American Association for Cancer Research
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10780432ccr211625-sup-265097_1_supp_7135903_qth7zq.pdf (62.13 kB)

Supplementary Figure S12 from Evolution of Castration-Resistant Prostate Cancer in ctDNA during Sequential Androgen Receptor Pathway Inhibition

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posted on 2023-03-31, 22:52 authored by Matti Annala, Sinja Taavitsainen, Daniel J. Khalaf, Gillian Vandekerkhove, Kevin Beja, Joonatan Sipola, Evan W. Warner, Cameron Herberts, Amanda Wong, Simon Fu, Daygen L. Finch, Conrad D. Oja, Joanna Vergidis, Muhammad Zulfiqar, Bernhard J. Eigl, Christian K. Kollmansberger, Matti Nykter, Martin E. Gleave, Kim N. Chi, Alexander W. Wyatt

Supplementary Figure S12 shows the re-detection rate for somatic mutations identified in an earlier cfDNA sample

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ARTICLE ABSTRACT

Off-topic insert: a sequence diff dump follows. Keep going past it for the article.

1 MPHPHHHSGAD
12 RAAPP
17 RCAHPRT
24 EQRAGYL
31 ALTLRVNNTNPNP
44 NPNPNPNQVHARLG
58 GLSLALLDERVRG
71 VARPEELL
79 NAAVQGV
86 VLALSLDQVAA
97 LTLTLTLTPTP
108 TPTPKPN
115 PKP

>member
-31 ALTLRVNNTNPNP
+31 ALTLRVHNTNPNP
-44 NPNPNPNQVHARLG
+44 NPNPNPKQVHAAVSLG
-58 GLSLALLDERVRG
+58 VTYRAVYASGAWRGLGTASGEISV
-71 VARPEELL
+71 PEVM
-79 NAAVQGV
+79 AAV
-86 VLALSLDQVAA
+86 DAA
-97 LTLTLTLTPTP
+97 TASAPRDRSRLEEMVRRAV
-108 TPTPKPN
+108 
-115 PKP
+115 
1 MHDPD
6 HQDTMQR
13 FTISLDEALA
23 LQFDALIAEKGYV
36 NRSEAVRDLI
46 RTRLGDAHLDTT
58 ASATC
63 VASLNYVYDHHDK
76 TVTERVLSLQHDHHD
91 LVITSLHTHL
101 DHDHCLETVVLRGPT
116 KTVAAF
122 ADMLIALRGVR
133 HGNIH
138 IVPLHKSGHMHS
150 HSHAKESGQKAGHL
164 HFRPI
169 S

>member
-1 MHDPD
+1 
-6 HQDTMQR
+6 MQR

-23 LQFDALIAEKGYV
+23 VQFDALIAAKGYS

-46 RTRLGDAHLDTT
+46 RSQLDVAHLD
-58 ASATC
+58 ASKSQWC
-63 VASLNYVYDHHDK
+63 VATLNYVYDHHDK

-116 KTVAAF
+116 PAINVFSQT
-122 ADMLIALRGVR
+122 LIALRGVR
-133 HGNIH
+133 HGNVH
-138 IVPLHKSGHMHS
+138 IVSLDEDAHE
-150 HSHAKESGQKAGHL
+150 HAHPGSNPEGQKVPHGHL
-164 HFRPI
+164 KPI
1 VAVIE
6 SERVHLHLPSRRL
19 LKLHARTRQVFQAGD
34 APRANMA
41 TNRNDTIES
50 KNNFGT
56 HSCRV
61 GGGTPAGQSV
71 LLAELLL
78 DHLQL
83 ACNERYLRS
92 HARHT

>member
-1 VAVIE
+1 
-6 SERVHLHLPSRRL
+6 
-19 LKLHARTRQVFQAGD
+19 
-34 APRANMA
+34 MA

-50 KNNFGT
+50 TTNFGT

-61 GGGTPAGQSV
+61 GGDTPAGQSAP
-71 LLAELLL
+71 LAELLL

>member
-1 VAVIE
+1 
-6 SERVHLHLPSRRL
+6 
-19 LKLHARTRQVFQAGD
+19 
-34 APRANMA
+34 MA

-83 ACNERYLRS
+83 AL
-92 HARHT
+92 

Cross-resistance renders multiple lines of androgen receptor (AR) signaling inhibitors increasingly futile in metastatic castration-resistant prostate cancer (mCRPC). We sought to determine acquired genomic contributors to cross-resistance. We collected 458 serial plasma cell-free DNA samples at baseline and progression timepoints from 202 patients with mCRPC receiving sequential AR signaling inhibitors (abiraterone and enzalutamide) in a randomized phase II clinical trial (NCT02125357). We utilized deep targeted and whole-exome sequencing to compare baseline and posttreatment somatic genomic profiles in circulating tumor DNA (ctDNA). Patient ctDNA abundance was correlated across plasma collections and independently prognostic for sequential therapy response and overall survival. Most driver alterations in established prostate cancer genes were consistently detected in ctDNA over time. However, shifts in somatic populations after treatment were identified in 53% of patients, particularly after strong treatment responses. Treatment-associated changes converged upon the AR gene, with an average 50% increase in AR copy number, changes in AR mutation frequencies, and a 2.5-fold increase in the proportion of patients carrying AR ligand binding domain truncating rearrangements. Our data show that the dominant AR genotype continues to evolve during sequential lines of AR inhibition and drives acquired resistance in patients with mCRPC.